The Liberal Party of Canada is one of the most successful parties in the democratic world. It dominated Canadian politics for a century, practising an inclusive style of “big tent” politics that enabled it to fend off opponents on both the left and right. This book traces the record of the party, unwrapping Liberal practices and organization to reveal its distinctive “brokerage” approach to politics and franchise-style structure. A masterful analysis of how one party came to define the nation’s public life, this book also identifies the challenges that lie ahead as the Liberals reinvent themselves for the twenty-first century.
About the author
R. Kenneth Carty is a professor emeritus of political science at the University of British Columbia. One of the country’s foremost experts on Canadian party politics, he was honoured with the Mildred A. Schwartz Lifetime Achievement Award by the American Political Science Association in 2013. He is also a past president (2002) of the Canadian Political Science Association. Carty has served as a consultant to both national and provincial royal commissions on issues of electoral organization and was a member of the Federal Electoral Boundary Commission for British Columbia for the 2004 national redistribution. During 2003-04, he was the director of tesearch for the British Columbia Citizens Assembly on Electoral Reform.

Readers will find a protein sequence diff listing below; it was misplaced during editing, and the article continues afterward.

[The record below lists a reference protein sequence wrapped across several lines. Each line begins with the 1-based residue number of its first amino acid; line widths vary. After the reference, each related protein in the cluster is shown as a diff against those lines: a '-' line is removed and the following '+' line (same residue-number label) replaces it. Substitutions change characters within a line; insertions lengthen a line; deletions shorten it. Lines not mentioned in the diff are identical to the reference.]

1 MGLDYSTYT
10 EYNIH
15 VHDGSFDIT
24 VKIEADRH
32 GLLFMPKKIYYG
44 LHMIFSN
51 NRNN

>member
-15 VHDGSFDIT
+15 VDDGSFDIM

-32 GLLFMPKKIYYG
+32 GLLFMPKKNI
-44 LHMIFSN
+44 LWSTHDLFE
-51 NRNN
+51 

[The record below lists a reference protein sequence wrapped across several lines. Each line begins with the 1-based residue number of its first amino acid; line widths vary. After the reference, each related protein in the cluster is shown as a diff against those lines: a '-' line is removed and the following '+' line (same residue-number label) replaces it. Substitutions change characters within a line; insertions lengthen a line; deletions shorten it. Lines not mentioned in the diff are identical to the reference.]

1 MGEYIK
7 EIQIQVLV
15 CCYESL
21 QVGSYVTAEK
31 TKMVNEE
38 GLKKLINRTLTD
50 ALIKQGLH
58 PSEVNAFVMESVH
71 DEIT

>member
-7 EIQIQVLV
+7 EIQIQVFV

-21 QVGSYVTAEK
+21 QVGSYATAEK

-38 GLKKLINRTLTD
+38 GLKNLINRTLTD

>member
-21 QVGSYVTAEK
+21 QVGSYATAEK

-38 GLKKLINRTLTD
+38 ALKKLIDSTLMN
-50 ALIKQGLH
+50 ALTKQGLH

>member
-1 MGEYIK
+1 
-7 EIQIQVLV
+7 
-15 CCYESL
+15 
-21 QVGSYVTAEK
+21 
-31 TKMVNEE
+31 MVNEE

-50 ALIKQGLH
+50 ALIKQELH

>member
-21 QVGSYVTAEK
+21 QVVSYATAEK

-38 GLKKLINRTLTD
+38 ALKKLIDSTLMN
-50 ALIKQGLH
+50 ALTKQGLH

Carty … is a leading authority on Canada’s political parties. He traces the history of the party, paying attention to its cycles against important changes in Canada’s demography (e.g., when increased immigration changed regional and national dynamics) and when parties entered the system.
Other titles by R. Kenneth Carty
Entering the Eighties (Kobo)
Canada in Crisis
Rebuilding Canadian Party Politics
Party Activists in British Columbia
Politics, Policy, and Government in British Columbia
When Citizens Decide
Lessons from Citizen Assemblies on Electoral Reform
Politics is Local
National Politics at the Grassroots
L'action des partis politiques dans les circonscriptions au Canada
National Politics and Community in Canada
Entering the Eighties
Canada in Crisis